It will only be necessary to train the limbs in seven or eight feet all
round to be able to double the number of trees to the acre. Then train
the trees skyward and increase the number of nut-bearing boughs, and the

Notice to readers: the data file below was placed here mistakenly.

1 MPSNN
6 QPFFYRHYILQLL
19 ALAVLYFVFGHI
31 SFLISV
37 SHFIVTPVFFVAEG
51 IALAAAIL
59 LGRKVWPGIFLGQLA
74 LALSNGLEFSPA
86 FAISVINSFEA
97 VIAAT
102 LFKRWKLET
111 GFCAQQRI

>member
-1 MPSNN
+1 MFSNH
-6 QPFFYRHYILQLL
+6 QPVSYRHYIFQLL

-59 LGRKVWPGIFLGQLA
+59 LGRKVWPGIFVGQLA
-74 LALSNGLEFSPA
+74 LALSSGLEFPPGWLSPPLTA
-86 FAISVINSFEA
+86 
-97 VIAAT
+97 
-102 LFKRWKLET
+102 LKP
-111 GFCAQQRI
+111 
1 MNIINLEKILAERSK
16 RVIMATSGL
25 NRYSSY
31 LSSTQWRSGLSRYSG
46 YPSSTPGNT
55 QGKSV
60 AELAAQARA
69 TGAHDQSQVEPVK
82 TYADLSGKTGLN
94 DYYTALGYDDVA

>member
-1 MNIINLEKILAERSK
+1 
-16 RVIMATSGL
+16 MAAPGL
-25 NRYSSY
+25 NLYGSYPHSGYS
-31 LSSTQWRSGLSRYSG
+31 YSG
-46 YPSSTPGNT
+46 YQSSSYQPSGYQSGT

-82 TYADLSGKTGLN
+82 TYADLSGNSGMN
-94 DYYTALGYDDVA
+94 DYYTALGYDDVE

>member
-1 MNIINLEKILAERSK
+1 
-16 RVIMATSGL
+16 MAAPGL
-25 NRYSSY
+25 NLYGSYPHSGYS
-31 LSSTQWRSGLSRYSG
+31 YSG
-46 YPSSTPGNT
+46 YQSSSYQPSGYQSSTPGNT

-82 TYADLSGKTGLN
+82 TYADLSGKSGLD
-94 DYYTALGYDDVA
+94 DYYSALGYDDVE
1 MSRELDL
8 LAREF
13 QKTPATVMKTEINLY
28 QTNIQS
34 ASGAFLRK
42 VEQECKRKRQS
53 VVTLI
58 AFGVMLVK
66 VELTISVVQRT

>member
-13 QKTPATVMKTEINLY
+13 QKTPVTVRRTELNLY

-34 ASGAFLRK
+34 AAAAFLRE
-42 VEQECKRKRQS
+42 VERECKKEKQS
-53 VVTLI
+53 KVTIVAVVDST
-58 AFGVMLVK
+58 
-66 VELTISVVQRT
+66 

will be increased accordingly. If the nuts on the higher branches fill as well as on the lower, the tree can not be made to grow too high, because we have no violent storms to throw down the trees, and the nuts are self-gathering. These and many other valuable and interesting problems in the industry are to be worked out. According to Prof. Lewis, who is good authority, a later and better method is to cut the young tree back to 4 feet and make it throw out three or four laterals. When these laterals are fully grown, bind them up in a bundle one or two feet diameter with soft strands of rope. In the dormant season cut these laterals back to about two feet. This will multiply the branches. Cut back the new growths again the next year, and so on; this will greatly increase the nut-bearing boughs and will train the tree upward. This seems to be the most sensible method of pruning yet proposed.
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